14th Annual Ray Warren Symposium
Legacy: Race and Remembrance
November 8-10, 2017
Debates over the content of textbooks and the commemoration of past events reveal that powerful structures and actors still determine how we remember and imagine. At the same time, marginalized communities fight to reclaim their histories and ensure visibility in the face of erasure and forgetfulness, by calling upon institutions to grapple with white supremacist pasts, defending sacred spaces, and preserving cultural tradition and practice.
This year’s symposium explored questions of how we remember, create, and tell our individual and collective histories. In what ways do race and ethnicity shape how personal and national narratives are constructed? Who must reckon with memory, and who has the power to forget and manipulate it? What creative avenues are used to craft the stories we tell? How does the work of remembering serve as a form of resistance and enable us to imagine a more just future?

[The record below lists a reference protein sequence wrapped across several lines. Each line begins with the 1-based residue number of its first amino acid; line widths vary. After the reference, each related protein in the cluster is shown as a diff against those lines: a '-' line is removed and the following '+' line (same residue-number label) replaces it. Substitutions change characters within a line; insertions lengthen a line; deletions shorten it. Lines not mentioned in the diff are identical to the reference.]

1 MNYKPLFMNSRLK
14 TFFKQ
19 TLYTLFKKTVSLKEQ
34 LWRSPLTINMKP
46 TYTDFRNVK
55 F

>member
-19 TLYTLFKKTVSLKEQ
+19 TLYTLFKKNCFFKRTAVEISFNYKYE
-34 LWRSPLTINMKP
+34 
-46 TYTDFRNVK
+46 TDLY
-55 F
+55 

Thank you for joining us at the 14th Annual Ray Warren Symposium on Race and Ethnic Studies and delving into these questions—examining the way we remember the past, reflecting on the stories we tell, and imagining a more equitable future.
2017 co-chairs: Alexander Castanes ’18, Christen Cromer ’18, Gabriela Nakashima ’18, and
Michelle Waters ’19